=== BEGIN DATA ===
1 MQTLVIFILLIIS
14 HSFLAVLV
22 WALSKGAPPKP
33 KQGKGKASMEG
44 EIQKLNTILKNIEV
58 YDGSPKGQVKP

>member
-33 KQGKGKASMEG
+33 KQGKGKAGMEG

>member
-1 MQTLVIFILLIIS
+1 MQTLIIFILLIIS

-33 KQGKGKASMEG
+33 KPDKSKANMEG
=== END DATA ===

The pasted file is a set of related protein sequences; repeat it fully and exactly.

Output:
1 MQTLVIFILLIIS
14 HSFLAVLV
22 WALSKGAPPKP
33 KQGKGKASMEG
44 EIQKLNTILKNIEV
58 YDGSPKGQVKP

>member
-33 KQGKGKASMEG
+33 KQGKGKAGMEG

>member
-1 MQTLVIFILLIIS
+1 MQTLIIFILLIIS

-33 KQGKGKASMEG
+33 KPDKSKANMEG